The Department of Transportation (DOTr) is gunning to make the Philippines an international hub for crew change, which could also create more revenue streams for the government.
Transportation Secretary Arthur Tugade said this vision came after the government activated three new crew change locations in the country, namely: the Port of Panila, the Port of Capinpin in Bataan, and the Subic Bay Freeport Zone.
“It is my hope for the Philippines to become a major international hub for crew change,” he said.
The International Labour Organization (ILO) has repeatedly said that crew change is crucial to ensure the safety, health, welfare, and employment of maritime employees. Seafarers are only allowed to be onboard a vessel without leave for up to maximum of 11 months, based on the 2006 Maritime Labor Convention.
Transportation Assistant Secretary for Maritime Narciso Vingson Jr. explained that crew change hubs will primarily benefit seafarers, recognized globally as key workers, who are stranded onboard ships with expired contracts due to travel restrictions aimed to curtail the spread of Covid-19.
“To guarantee that the health and safety of seafarers and the public are protected while we work on this endeavor, the DOTr and its attached agencies are activating hubs in close coordination with various government agencies and units involved in crew changes,” he added.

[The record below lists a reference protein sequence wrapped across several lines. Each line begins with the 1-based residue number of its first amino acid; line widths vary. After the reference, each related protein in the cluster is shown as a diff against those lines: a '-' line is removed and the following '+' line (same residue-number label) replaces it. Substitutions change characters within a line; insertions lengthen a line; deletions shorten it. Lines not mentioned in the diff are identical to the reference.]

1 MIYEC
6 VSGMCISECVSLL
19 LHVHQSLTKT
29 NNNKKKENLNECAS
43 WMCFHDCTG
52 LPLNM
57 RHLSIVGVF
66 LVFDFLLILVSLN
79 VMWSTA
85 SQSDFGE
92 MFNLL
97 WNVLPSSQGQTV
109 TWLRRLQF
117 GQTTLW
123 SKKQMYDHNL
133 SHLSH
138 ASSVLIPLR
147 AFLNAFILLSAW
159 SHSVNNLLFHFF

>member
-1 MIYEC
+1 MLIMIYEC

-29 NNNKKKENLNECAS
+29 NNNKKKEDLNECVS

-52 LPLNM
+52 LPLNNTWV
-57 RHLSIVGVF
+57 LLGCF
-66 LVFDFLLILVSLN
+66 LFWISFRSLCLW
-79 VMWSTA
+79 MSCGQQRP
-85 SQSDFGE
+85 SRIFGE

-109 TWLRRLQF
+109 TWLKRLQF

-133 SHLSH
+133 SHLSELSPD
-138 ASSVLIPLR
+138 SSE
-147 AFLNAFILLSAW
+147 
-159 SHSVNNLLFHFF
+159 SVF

Maritime Industry Authority Administrator Robert Empedrad noted that crew change is closely linked to the safety of maritime employees, some of whom have taken their plight to social media recently.
“This has been a significant cause of worry, as seafarers of all nationalities are already experiencing immense physical and mental fatigue brought on by overstaying onboard ships at sea. If this continues, delivery of essential cargo will be affected. Having crew change hubs in the country will solve this problem and give our seafarers the advantage of swift processing due to the established protocols,” he said.
For his part, Philippine Ports Authority (PPA) General Manager Jay Daniel Santiago said crew change hubs in the country are also expected to generate economic activities and revenues in the areas where they are located, with the collection of port dues and charges from ship dockage or anchorage.
“By becoming a crew change capital of the world, we would not only prime up our seafaring and maritime industry. We also expect to boost our hospitality industry,” he said.
Santiago cited that in the last four months, a total of 734 ships docked or anchored in the Port of Manila for the purposes of crew change. A total of 34,000 seafarers were served, wherein 28,000 seafarers disembarked while 5,800 joined the ships.
“We can look forward to the same maritime traffic in other hubs as more foreign shipping principals are expected to patronize our ports for crew change. Aside from opening our ports for crew change, the Joint Circular for Green Lane for seafarers provide speedy movements of seafarers in our country,” he said.
“Three major shipping companies of Japan already bannered our green lane program in the conduct of crew change. We expect other flags to follow their lead.”
Source: Business Mirror